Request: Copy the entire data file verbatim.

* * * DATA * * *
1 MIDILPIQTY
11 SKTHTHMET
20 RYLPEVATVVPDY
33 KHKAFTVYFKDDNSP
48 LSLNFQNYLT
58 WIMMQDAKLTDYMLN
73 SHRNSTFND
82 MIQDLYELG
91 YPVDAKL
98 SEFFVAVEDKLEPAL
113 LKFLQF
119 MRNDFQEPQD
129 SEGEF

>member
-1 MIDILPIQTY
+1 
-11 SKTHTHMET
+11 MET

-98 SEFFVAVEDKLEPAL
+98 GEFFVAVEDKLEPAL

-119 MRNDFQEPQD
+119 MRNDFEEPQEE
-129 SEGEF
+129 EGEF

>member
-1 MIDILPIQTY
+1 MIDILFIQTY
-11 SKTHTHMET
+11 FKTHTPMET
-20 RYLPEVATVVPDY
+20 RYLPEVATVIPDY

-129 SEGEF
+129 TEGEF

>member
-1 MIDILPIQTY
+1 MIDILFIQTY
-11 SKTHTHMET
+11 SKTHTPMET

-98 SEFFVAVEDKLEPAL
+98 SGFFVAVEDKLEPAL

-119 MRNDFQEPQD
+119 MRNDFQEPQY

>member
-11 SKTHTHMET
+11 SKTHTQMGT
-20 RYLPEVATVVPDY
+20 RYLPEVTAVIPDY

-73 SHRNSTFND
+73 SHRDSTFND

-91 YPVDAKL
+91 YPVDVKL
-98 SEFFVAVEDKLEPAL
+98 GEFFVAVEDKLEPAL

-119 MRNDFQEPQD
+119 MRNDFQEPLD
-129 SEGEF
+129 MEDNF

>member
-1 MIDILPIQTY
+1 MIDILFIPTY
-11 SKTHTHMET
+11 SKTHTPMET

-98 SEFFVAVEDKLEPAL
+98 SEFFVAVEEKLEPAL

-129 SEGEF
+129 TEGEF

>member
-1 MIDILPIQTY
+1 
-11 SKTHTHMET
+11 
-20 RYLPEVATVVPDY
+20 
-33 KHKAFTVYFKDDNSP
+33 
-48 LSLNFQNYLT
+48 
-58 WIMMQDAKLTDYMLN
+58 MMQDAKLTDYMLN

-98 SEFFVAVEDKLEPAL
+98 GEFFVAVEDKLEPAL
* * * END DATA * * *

1 MIDILPIQTY
11 SKTHTHMET
20 RYLPEVATVVPDY
33 KHKAFTVYFKDDNSP
48 LSLNFQNYLT
58 WIMMQDAKLTDYMLN
73 SHRNSTFND
82 MIQDLYELG
91 YPVDAKL
98 SEFFVAVEDKLEPAL
113 LKFLQF
119 MRNDFQEPQD
129 SEGEF

>member
-1 MIDILPIQTY
+1 
-11 SKTHTHMET
+11 MET

-98 SEFFVAVEDKLEPAL
+98 GEFFVAVEDKLEPAL

-119 MRNDFQEPQD
+119 MRNDFEEPQEE
-129 SEGEF
+129 EGEF

>member
-1 MIDILPIQTY
+1 MIDILFIQTY
-11 SKTHTHMET
+11 FKTHTPMET
-20 RYLPEVATVVPDY
+20 RYLPEVATVIPDY

-129 SEGEF
+129 TEGEF

>member
-1 MIDILPIQTY
+1 MIDILFIQTY
-11 SKTHTHMET
+11 SKTHTPMET

-98 SEFFVAVEDKLEPAL
+98 SGFFVAVEDKLEPAL

-119 MRNDFQEPQD
+119 MRNDFQEPQY

>member
-11 SKTHTHMET
+11 SKTHTQMGT
-20 RYLPEVATVVPDY
+20 RYLPEVTAVIPDY

-73 SHRNSTFND
+73 SHRDSTFND

-91 YPVDAKL
+91 YPVDVKL
-98 SEFFVAVEDKLEPAL
+98 GEFFVAVEDKLEPAL

-119 MRNDFQEPQD
+119 MRNDFQEPLD
-129 SEGEF
+129 MEDNF

>member
-1 MIDILPIQTY
+1 MIDILFIPTY
-11 SKTHTHMET
+11 SKTHTPMET

-98 SEFFVAVEDKLEPAL
+98 SEFFVAVEEKLEPAL

-129 SEGEF
+129 TEGEF

>member
-1 MIDILPIQTY
+1 
-11 SKTHTHMET
+11 
-20 RYLPEVATVVPDY
+20 
-33 KHKAFTVYFKDDNSP
+33 
-48 LSLNFQNYLT
+48 
-58 WIMMQDAKLTDYMLN
+58 MMQDAKLTDYMLN

-98 SEFFVAVEDKLEPAL
+98 GEFFVAVEDKLEPAL